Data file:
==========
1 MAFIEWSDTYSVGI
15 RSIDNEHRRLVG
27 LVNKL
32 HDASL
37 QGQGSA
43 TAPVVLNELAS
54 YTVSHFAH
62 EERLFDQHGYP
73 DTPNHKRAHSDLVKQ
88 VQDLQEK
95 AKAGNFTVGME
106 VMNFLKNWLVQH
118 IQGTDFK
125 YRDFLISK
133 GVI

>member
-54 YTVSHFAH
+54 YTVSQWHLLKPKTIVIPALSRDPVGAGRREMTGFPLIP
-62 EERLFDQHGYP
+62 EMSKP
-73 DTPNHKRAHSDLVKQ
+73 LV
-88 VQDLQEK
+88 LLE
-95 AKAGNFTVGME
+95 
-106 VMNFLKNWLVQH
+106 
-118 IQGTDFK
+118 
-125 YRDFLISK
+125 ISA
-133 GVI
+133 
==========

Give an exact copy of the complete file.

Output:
1 MAFIEWSDTYSVGI
15 RSIDNEHRRLVG
27 LVNKL
32 HDASL
37 QGQGSA
43 TAPVVLNELAS
54 YTVSHFAH
62 EERLFDQHGYP
73 DTPNHKRAHSDLVKQ
88 VQDLQEK
95 AKAGNFTVGME
106 VMNFLKNWLVQH
118 IQGTDFK
125 YRDFLISK
133 GVI

>member
-54 YTVSHFAH
+54 YTVSQWHLLKPKTIVIPALSRDPVGAGRREMTGFPLIP
-62 EERLFDQHGYP
+62 EMSKP
-73 DTPNHKRAHSDLVKQ
+73 LV
-88 VQDLQEK
+88 LLE
-95 AKAGNFTVGME
+95 
-106 VMNFLKNWLVQH
+106 
-118 IQGTDFK
+118 
-125 YRDFLISK
+125 ISA
-133 GVI
+133 